Wednesday, August 6, 2008

A Brief Picture of Reality

Today is the Feast of the Transfiguration, which always triggers in my mind the phrase “a brief picture of reality.”

I often think of things the world around us presents as “reality.” We live in a WYSIWYG world — What You See Is What You Get. People are obsessed with circumstantial pleasure, convinced that is the way to happiness, and the big threats in life — the weakness of poverty and physical limitations and what is assumed to be the finality of death — are thought to be the most horrific things possible.

On what basis dare anyone believe anything different? Christian Faith says the reason is the death and resurrection of Jesus Christ. But yet again, how can a “modern mind” dare believe this is true? The Transfiguration offers a single picture of the bigger truth.

When Jesus was on earth, what people saw when they looked upon the Incarnate Son of Man was.... a man. Sometimes they saw Him do some amazing things, but He was still a man who dressed like them, ate like them, walked the roads and paths like them.... a man who the Scriptures and the Church confess to be fully human.

Yet Christian Faith came to recognize, as John wrote, we have seen his glory. The writer to the Hebrews says that the Son is the radiance of God’s glory and the exact representation of his being. This theme recurs again and again in the NT. The glory that covered Adam and Eve at the beginning, the glory that came down on Mt. Sinai and caused Moses’ face to shine, the glory that inhabited the Tabernacle and the Temple, and the glory promised by the Isaiah and Ezekiel came into our world in the person of Jesus Christ.

Still, those looking at Him during those earthly years would have asked (if explicitly told this was the glory of God): Where? How? In a WYSIWYG world, Jesus was — even though engaging, puzzling, commanding, divisive and exasperating — just another man.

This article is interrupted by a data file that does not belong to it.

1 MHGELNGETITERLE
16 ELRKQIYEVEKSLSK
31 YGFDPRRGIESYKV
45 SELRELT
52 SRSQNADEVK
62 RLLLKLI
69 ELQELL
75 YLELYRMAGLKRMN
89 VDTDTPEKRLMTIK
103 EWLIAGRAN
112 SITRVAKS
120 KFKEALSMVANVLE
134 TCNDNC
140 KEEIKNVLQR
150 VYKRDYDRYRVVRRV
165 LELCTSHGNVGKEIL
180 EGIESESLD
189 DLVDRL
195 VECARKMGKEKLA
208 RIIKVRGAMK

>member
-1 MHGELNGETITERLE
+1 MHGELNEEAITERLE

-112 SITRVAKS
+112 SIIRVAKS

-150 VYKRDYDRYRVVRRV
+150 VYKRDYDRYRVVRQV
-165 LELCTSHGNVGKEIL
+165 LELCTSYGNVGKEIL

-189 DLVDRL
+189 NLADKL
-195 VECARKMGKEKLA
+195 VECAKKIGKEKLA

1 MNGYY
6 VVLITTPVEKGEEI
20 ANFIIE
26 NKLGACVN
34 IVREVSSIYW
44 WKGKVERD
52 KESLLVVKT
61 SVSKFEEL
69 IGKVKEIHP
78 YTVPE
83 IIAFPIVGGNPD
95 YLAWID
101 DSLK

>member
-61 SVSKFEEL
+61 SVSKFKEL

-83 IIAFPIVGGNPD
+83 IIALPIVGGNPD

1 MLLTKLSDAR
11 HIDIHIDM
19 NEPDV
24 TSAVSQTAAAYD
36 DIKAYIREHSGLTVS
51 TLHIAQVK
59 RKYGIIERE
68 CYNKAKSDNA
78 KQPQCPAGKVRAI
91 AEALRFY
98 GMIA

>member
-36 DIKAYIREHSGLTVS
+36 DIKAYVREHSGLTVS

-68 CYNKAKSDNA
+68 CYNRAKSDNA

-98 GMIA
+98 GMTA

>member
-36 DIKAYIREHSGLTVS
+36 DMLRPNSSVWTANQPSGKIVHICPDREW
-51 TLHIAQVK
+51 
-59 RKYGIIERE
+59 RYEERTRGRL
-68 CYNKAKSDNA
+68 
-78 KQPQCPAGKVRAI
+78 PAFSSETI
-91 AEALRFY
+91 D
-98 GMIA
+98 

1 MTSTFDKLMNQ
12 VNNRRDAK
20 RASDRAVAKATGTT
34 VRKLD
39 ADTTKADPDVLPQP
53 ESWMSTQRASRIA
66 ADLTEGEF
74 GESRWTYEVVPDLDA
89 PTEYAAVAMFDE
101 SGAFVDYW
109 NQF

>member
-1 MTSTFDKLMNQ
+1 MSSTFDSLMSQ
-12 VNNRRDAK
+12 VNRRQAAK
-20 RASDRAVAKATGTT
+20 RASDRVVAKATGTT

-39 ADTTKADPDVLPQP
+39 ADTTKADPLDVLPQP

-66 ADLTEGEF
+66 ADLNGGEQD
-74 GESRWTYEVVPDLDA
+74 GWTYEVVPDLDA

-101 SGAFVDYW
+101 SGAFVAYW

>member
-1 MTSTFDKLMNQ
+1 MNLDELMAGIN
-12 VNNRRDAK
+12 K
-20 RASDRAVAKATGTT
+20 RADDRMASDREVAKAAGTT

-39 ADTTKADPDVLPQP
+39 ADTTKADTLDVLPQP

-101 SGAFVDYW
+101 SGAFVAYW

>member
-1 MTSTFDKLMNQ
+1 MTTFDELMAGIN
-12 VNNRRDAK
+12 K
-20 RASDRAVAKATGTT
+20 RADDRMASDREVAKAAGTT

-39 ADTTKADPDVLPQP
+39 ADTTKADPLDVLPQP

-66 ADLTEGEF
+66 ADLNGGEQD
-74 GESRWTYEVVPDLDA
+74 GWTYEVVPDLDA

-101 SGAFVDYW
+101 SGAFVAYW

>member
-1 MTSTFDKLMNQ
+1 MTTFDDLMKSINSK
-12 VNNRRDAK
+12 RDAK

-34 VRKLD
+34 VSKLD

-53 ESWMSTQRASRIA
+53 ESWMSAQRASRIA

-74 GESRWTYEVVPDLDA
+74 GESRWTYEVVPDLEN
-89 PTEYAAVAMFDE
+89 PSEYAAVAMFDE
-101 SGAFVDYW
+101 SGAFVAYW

But one day — one time on one particular day — three of the disciples had their WYSIWYG world expanded. Peter, James and John saw His glory as he was transfigured before them; his face shone like the sun and his clothes became white as light. This “brief picture of reality” helped lay a foundation for understanding the greater reality to follow in the crucifixion and resurrection. Peter gave this clear witness and exhortation in his second letter:

For we did not follow cleverly devised myths when we made known to you the power and coming of our Lord Jesus Christ, but we had been eyewitnesses of his majesty. For he received honour and glory from God the Father when that voice was conveyed to him by the Majestic Glory, saying, “This is my Son, my Beloved, with whom I am well pleased.” We ourselves heard this voice come from heaven, while we were with him on the holy mountain. So we have the prophetic message more fully confirmed. You will do well to be attentive to this as to a lamp shining in a dark place, until the day dawns and the morning star rises in your hearts.

Those who know the Gospels well remember that when Jesus, Peter, James and John came down from the mountain, the next incident was the lack of faith in the other disciples to heal a boy. Those who lived in the presence of the Glory every day were unable to act on that reality.

Do we not too frequently live on that level? How often have we heard the question (or asked it ourselves): If Jesus is truly present in the Eucharist, why isn’t there an obvious and overwhelming glory? It is a question sparked by a WYSIWYG world.

Jesus let three of His disciples see His glory once during those ministry days. It was enough to pave the way for a Faith that would change the world. We can believe today because there is a credible eyewitness record that has been established as an Apostolic Rule of Faith. Peter and John both wrote that they saw.... and they testified that these things are true.... and then they lived — in such a contrasting way to who they previously were — so that people looking at them took notice that they had been with Jesus.

The Transfiguration calls us — warmly and powerfully invites us — to “see” the glory of God in a way that goes beyond the WYSIWYG existence of the world-spirit.

The glories of this world do not last. The threats of this world do not have the last word. There is a glory promised to all who follow Jesus.... a glory that was fully realized in the resurrection of Jesus Christ. Those who follow Jesus will know the power of the resurrection — the glory of the Son which is the inheritance of all who belong to Him — but not apart from, first, the cross with the accompanying darkness of not having everything yet fully visible. Christians live in the hope of glory, knowing that Jesus is the way. On this Transfiguration Day we remember this glimpse — a brief picture of reality.

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